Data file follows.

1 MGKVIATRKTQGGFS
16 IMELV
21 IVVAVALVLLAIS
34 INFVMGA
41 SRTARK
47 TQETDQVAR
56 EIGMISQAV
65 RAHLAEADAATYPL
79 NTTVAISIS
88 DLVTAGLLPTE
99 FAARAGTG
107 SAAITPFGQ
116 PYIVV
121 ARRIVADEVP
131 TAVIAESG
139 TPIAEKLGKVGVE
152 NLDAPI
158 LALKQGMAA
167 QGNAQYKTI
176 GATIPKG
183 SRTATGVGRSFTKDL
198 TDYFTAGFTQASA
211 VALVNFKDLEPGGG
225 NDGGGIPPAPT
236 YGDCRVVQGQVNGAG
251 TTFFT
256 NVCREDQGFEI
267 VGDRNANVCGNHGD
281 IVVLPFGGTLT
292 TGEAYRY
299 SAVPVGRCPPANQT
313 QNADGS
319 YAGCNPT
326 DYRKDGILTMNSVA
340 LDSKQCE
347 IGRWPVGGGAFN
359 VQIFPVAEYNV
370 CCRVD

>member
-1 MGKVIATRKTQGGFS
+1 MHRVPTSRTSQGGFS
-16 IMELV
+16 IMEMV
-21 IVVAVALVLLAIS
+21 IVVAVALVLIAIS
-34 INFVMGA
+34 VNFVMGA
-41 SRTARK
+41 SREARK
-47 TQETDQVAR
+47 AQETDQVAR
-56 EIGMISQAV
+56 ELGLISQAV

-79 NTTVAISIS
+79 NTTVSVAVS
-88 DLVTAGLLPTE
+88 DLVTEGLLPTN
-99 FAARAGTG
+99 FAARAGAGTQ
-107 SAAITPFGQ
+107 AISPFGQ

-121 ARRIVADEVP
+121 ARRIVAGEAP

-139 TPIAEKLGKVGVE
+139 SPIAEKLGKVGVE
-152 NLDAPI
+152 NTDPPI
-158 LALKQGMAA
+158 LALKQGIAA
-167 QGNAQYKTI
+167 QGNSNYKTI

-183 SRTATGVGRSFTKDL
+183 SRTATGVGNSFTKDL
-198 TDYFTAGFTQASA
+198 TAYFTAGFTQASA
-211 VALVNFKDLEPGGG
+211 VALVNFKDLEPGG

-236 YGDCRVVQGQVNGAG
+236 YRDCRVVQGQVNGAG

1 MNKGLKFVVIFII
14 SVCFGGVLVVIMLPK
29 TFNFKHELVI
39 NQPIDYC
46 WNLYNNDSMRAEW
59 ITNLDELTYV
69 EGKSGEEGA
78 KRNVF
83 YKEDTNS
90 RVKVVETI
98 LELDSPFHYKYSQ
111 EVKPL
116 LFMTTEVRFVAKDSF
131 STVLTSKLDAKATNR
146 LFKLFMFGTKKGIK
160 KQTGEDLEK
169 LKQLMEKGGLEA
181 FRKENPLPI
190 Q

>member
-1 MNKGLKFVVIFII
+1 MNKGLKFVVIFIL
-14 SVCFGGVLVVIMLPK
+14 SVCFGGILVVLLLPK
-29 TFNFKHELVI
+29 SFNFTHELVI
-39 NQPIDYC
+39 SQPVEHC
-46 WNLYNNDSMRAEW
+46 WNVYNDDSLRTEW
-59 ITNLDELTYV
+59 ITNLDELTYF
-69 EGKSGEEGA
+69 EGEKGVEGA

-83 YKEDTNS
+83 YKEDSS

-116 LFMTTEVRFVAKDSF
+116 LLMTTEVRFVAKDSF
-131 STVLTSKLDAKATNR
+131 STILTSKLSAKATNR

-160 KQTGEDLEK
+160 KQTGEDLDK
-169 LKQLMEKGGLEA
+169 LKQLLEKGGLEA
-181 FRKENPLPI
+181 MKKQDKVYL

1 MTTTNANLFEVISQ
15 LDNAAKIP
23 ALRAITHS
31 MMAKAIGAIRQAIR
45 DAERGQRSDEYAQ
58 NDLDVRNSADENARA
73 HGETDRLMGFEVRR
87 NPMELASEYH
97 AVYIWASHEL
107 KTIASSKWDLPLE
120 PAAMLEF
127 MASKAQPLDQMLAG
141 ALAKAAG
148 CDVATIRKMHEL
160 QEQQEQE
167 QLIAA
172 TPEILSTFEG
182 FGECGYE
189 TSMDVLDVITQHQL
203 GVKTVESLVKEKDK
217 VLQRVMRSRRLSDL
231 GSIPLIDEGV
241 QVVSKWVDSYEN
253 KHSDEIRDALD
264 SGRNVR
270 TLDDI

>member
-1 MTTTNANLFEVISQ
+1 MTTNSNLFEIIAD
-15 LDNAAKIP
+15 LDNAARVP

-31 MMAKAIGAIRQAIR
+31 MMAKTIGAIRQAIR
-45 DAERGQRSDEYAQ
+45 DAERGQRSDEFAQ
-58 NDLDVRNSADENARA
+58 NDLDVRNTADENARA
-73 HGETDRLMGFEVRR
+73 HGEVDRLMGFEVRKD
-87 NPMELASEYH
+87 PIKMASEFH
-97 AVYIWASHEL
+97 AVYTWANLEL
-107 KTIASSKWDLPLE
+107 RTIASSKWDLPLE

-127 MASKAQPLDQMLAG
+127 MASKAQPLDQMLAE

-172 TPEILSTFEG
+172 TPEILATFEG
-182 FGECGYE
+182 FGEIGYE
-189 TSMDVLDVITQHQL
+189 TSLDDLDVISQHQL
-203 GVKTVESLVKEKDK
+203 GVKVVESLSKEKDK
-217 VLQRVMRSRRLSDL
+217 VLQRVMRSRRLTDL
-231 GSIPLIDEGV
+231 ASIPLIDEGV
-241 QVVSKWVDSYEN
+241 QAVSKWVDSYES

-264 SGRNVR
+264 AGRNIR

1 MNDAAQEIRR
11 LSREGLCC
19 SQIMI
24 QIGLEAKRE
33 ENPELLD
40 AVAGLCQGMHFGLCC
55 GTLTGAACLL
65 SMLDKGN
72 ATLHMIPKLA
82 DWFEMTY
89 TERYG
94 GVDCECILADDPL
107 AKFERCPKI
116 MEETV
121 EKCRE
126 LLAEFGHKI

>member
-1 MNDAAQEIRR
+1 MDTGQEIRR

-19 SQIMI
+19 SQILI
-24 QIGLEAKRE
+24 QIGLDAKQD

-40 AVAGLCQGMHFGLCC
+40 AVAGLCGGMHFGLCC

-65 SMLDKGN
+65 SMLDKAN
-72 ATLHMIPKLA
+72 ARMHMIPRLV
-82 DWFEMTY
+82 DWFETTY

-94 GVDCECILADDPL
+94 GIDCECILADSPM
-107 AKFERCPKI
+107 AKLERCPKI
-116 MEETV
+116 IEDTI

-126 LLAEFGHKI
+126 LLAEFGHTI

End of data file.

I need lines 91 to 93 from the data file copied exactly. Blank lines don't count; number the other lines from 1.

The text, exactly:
111 EVKPL
116 LFMTTEVRFVAKDSF
131 STVLTSKLDAKATNR